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Praying in the Father's Name



Matthew 6:5-15 Princeton Christian Church 14 August 2022

There are two keys or guidelines that Jesus gave His disciples, and that He would also give to us, as we seek to enter into His Holy place – the secret place of prayer.

1. One key is that we are able to enter the Father’s presence with the attitude and the confidence of a child. After He is our Father, and we are His children.

“Father” is the key word here.

How does God become our Father?

There are two marks that distinguish the child of God.

The blood of Christ

The Spirit of God

These – the blood and the Spirit speak of a relationship between two people.

Some people have a religion and God to them is only found in what we commonly call “The Lord’s Prayer.”

Hear it in the KJ version: 6 But thou, when thou prayest, enter into thy closet, and when thou hast shut thy door, pray to thy Father which is in secret; and thy Father which seeth in secret shall reward thee openly.

The Father is addressed as “Thou”

Most of you will remember what happened on January 28, 1986. On that day, the Space Shuttle Challenger broke apart 72 seconds into its flight. Of course, all 7 of the crew members died that day. Later, a memorial service was held for those Astronauts. The Lord’s Prayer was spoken during the service. I don’t remember who prayed the prayer, but it began with these words, “O Thou…..” I think we can assume that at least one of the astronauts did not worship the One True God as his/her God.

But those whose lives have been covered by the blood of Christ and in whose lives the Holy Spirit dwells and fills. These have a relationship, and they address God as “Father” because that is who He is to them.

The name of Father as God in some religions means something more to someone who has not known the God we serve. That is, in areas of the world where heathens worship multiple gods. Not just one god. It is the heathen belief that there are multiple gods. Every river has its own god. Every tree, hill, or valley has its own god. Every force of nature has its own god.

And, to make matters worse, or to cause more confusion, each god becomes jealous of all the other gods. Each of them wants the people to cater to them. Can you imagine at the end of the day, a person serving multiple gods thinking back to make sure that he or she has paid homage to all the gods during the day. And being fearful of punishment if he missed one during that day?

On the other hand, look at us. We believe that God is our Father in heaven. That settles our relationship to God. That does not remove any majesty or power from God. He is their Father who is in Heaven. The difference between our Father God, and the heathen gods is that he is approachable. We can talk to Him at any time, in any place. Apostle Paul refers to this relationship in Ephesians 2:13 when he says, “…now in Christ Jesus you who were formerly far off have been brought near by the blood of Christ.”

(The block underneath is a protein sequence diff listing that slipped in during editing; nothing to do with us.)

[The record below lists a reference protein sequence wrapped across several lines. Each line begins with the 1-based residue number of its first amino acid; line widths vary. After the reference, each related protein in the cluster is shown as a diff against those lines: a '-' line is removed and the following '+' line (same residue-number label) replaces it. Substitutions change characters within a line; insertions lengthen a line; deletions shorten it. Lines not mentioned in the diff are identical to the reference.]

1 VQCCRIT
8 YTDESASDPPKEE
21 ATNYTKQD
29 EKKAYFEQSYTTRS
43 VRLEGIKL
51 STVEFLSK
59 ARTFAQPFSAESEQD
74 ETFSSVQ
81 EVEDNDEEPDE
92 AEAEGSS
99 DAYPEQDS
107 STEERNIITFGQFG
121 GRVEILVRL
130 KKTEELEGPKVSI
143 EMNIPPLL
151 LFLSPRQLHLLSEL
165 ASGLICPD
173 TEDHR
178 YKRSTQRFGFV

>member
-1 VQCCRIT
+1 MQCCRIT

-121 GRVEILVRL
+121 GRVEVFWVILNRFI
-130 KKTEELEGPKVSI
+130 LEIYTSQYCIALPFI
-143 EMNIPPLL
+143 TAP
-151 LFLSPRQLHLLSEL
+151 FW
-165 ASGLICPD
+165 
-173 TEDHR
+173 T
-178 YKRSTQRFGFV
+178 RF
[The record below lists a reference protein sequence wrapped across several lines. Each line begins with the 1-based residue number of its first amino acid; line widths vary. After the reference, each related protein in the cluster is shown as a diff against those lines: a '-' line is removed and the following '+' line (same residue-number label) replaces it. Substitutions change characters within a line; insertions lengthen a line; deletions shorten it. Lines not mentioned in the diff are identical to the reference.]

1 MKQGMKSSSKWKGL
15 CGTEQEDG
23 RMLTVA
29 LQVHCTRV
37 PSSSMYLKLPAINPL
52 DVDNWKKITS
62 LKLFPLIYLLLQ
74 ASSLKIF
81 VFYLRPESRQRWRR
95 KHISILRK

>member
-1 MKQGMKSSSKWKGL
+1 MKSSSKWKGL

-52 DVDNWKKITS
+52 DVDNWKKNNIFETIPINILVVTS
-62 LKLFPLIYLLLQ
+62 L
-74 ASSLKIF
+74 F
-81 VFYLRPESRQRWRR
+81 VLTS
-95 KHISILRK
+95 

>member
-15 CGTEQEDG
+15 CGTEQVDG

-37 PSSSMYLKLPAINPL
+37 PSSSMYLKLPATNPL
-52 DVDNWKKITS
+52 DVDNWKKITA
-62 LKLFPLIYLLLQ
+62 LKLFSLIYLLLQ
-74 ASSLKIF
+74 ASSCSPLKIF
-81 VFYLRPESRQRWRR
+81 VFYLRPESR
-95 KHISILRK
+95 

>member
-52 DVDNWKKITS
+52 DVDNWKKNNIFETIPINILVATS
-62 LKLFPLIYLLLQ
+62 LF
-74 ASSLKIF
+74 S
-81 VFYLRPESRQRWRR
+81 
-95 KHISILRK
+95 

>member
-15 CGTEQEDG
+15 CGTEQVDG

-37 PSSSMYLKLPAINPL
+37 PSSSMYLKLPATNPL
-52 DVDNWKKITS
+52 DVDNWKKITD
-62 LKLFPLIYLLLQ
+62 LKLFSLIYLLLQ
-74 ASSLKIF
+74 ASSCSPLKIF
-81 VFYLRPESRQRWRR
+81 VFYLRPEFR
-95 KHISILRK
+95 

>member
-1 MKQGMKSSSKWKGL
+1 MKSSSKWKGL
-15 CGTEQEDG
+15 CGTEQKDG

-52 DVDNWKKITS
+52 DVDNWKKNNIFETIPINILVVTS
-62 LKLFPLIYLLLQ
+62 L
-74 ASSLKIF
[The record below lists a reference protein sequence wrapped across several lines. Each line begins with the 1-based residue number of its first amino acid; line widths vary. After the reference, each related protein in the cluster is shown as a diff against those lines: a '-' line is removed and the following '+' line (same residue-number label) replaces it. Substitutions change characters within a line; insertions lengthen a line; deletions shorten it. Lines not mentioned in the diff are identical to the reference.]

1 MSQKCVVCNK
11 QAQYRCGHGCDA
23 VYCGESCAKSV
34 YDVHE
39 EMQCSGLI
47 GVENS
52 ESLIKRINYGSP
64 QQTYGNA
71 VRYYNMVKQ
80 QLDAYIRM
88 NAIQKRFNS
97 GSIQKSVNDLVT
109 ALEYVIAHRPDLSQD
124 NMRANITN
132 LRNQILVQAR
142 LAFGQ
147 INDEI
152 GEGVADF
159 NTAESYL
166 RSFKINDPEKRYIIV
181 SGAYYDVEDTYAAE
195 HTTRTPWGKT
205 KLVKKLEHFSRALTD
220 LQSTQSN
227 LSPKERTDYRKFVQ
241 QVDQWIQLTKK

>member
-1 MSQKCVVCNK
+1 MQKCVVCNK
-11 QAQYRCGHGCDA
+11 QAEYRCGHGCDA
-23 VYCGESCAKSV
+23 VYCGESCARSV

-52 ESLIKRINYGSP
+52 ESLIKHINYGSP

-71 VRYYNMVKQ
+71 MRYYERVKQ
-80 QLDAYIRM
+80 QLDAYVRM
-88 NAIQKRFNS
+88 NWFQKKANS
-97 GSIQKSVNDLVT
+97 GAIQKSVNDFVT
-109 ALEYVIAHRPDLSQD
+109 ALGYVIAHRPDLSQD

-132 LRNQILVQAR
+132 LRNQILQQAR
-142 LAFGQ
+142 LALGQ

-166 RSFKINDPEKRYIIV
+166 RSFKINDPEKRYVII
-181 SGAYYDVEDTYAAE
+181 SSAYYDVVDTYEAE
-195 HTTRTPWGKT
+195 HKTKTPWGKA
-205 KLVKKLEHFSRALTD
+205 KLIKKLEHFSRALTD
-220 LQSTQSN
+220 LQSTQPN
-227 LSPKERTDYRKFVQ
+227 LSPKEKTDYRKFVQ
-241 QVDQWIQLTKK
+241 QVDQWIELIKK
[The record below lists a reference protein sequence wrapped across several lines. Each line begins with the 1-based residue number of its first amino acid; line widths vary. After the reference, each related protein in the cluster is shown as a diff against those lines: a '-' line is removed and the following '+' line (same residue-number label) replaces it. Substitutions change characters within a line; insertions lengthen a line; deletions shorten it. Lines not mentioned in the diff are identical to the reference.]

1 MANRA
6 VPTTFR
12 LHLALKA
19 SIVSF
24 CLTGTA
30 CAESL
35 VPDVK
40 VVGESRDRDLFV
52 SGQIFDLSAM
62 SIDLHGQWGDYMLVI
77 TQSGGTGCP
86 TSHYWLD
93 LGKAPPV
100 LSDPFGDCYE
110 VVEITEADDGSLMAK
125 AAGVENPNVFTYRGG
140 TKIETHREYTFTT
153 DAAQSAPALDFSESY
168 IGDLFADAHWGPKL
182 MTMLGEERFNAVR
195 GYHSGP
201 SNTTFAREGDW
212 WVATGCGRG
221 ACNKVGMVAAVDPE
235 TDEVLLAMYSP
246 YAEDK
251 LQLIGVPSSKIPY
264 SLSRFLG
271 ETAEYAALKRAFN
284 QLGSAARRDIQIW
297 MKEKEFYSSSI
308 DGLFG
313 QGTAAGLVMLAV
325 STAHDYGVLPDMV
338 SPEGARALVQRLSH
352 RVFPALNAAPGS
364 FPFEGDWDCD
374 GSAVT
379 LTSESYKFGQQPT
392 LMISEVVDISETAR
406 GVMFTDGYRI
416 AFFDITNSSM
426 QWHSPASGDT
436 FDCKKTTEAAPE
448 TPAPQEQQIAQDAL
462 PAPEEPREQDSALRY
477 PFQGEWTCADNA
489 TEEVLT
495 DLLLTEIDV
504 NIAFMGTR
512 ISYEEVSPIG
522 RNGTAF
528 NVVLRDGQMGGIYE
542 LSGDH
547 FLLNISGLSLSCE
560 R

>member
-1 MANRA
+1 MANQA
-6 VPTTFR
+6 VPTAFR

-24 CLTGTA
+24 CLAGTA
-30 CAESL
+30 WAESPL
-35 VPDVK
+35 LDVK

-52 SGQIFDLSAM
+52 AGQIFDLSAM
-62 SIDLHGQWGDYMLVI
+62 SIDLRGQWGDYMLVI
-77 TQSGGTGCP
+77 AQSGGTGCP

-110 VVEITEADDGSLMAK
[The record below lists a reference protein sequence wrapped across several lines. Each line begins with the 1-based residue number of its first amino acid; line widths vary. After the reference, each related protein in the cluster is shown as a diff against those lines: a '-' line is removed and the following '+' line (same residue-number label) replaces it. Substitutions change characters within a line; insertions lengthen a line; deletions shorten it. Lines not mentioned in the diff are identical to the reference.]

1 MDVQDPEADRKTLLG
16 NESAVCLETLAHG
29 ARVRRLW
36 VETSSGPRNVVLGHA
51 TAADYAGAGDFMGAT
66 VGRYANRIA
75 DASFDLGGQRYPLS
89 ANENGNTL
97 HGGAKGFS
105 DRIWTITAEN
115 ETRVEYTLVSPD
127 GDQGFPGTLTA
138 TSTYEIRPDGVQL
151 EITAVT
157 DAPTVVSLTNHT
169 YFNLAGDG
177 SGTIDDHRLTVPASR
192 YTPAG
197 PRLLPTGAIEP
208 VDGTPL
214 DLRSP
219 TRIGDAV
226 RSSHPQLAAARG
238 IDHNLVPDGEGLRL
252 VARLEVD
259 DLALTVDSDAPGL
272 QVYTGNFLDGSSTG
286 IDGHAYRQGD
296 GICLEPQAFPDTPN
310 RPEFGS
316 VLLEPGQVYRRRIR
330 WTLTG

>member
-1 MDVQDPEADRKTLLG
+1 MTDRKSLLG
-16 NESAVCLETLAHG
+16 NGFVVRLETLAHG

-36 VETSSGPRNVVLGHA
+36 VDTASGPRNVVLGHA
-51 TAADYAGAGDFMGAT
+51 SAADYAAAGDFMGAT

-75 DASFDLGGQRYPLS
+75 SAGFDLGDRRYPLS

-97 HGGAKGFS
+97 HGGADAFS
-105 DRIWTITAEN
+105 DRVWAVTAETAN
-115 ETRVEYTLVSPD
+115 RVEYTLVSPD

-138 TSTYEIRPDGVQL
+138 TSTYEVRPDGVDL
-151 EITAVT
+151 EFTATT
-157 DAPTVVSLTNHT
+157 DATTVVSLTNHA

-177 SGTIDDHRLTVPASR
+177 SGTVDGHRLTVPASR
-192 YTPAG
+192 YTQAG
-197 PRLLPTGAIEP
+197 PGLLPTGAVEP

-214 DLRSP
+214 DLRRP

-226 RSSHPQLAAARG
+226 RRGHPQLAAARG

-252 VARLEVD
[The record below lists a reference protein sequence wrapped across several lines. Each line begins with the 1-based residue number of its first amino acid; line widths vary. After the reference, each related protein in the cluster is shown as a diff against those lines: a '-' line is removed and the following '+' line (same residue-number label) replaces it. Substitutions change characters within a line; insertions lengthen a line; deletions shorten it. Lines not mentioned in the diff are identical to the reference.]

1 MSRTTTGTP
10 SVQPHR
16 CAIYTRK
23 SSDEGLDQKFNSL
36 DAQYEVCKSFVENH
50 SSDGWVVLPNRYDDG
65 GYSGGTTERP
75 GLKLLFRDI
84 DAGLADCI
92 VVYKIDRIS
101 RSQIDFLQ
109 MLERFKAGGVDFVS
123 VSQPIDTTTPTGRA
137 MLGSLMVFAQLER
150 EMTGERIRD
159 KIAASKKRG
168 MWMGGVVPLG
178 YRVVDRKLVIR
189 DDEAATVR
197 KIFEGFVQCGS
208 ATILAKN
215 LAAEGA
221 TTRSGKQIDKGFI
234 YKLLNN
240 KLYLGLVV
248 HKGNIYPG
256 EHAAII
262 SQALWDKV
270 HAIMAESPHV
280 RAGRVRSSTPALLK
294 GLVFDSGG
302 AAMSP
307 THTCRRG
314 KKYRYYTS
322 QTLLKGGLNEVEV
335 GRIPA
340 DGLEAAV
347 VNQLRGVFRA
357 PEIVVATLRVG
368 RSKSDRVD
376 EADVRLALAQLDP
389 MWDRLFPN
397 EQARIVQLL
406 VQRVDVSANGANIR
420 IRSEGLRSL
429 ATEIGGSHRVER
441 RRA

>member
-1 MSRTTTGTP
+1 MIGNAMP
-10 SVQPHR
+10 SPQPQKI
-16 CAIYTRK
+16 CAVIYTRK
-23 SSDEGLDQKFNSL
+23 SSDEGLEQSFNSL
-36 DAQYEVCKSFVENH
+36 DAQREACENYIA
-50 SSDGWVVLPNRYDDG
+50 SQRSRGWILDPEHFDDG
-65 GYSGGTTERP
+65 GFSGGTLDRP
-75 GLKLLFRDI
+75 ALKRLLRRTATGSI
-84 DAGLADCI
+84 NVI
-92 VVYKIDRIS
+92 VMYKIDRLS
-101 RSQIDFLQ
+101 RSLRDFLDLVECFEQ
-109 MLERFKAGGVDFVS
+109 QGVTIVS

The Hebrew writer also addresses the relationship – Father to child – in chapter 10:19-25 where he writes about the confidence, we now have to enter the Holy place

Paul, in Galatians 4:5, speaks about this Father/Child relationship as he writes that God brought forth His Son in the fullness of time – so that, He might redeem those who were under the Law, that we might receive the adoption as sons. He goes on to say, that because of Jesus Christ, we are no longer slaves, but sons and daughters. And, because of that, we become heirs with Jesus Christ.

When speaking of God, we can address Him as our Father since the relationship is there. When we address Him as Father, we find ourselves in His presence. He will not deny His children access to Him. He is never too busy taking care of someone else. You might refer to God as a “multitasker”, which, I am sure, some of us are as well.

There is an old story about how a Roman Emperor was enjoying a triumph. He had the privilege, which Rome gave to her great warriors. They marched their troops through the streets of Rome, with all of his captured trophies and his prisoners. So, the Emperor was on the march with his troops. The streets were lined with citizens of Rome. At the end of the triumphal route, there was a little platform where the Empress and her family were seated to watch the Emperor go by showing off the pride of his triumph. On the platform with his mother was the Emperor’s young son, a little boy. As the Emperor came near the little boy jumped off the platform, and made his way through the crowd to get out to the street to meet his father’s chariot. One of the soldiers caught him and told him he could not run out to get to his father in the chariot. The soldier asked the boy, “Don’t you know who that is in the chariot? That is the Emperor. You can’t just run out to his chariot.” The little boy just laughed and said, “He may be your Emperor, but he is my father,”